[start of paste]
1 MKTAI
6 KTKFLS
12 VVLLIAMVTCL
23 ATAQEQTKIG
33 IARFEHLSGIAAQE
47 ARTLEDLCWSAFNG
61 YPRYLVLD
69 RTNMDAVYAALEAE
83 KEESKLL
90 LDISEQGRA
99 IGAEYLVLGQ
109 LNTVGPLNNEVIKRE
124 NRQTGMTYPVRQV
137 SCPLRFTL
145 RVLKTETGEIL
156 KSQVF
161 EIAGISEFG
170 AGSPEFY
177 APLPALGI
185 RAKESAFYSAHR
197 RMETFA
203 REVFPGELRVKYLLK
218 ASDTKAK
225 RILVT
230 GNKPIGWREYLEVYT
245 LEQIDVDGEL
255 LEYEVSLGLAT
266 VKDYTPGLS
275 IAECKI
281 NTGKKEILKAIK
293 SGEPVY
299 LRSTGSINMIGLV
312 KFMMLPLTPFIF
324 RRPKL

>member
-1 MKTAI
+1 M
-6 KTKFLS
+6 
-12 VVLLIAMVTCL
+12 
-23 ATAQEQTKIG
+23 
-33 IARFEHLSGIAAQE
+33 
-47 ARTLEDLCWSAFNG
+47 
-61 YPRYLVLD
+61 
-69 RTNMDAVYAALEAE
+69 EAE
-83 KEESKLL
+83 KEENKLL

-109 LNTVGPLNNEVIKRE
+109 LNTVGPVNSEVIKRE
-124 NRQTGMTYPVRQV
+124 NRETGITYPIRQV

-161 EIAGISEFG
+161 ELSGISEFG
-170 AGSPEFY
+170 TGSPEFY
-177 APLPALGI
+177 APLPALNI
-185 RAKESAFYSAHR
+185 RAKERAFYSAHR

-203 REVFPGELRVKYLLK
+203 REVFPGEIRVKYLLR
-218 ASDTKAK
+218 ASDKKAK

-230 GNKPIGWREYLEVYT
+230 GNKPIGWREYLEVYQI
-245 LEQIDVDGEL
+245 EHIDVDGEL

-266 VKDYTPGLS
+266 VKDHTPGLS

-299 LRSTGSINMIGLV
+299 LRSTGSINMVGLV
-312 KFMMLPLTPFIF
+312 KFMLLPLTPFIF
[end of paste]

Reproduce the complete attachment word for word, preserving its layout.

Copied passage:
1 MKTAI
6 KTKFLS
12 VVLLIAMVTCL
23 ATAQEQTKIG
33 IARFEHLSGIAAQE
47 ARTLEDLCWSAFNG
61 YPRYLVLD
69 RTNMDAVYAALEAE
83 KEESKLL
90 LDISEQGRA
99 IGAEYLVLGQ
109 LNTVGPLNNEVIKRE
124 NRQTGMTYPVRQV
137 SCPLRFTL
145 RVLKTETGEIL
156 KSQVF
161 EIAGISEFG
170 AGSPEFY
177 APLPALGI
185 RAKESAFYSAHR
197 RMETFA
203 REVFPGELRVKYLLK
218 ASDTKAK
225 RILVT
230 GNKPIGWREYLEVYT
245 LEQIDVDGEL
255 LEYEVSLGLAT
266 VKDYTPGLS
275 IAECKI
281 NTGKKEILKAIK
293 SGEPVY
299 LRSTGSINMIGLV
312 KFMMLPLTPFIF
324 RRPKL

>member
-1 MKTAI
+1 M
-6 KTKFLS
+6 
-12 VVLLIAMVTCL
+12 
-23 ATAQEQTKIG
+23 
-33 IARFEHLSGIAAQE
+33 
-47 ARTLEDLCWSAFNG
+47 
-61 YPRYLVLD
+61 
-69 RTNMDAVYAALEAE
+69 EAE
-83 KEESKLL
+83 KEENKLL

-109 LNTVGPLNNEVIKRE
+109 LNTVGPVNSEVIKRE
-124 NRQTGMTYPVRQV
+124 NRETGITYPIRQV

-161 EIAGISEFG
+161 ELSGISEFG
-170 AGSPEFY
+170 TGSPEFY
-177 APLPALGI
+177 APLPALNI
-185 RAKESAFYSAHR
+185 RAKERAFYSAHR

-203 REVFPGELRVKYLLK
+203 REVFPGEIRVKYLLR
-218 ASDTKAK
+218 ASDKKAK

-230 GNKPIGWREYLEVYT
+230 GNKPIGWREYLEVYQI
-245 LEQIDVDGEL
+245 EHIDVDGEL

-266 VKDYTPGLS
+266 VKDHTPGLS

-299 LRSTGSINMIGLV
+299 LRSTGSINMVGLV
-312 KFMMLPLTPFIF
+312 KFMLLPLTPFIF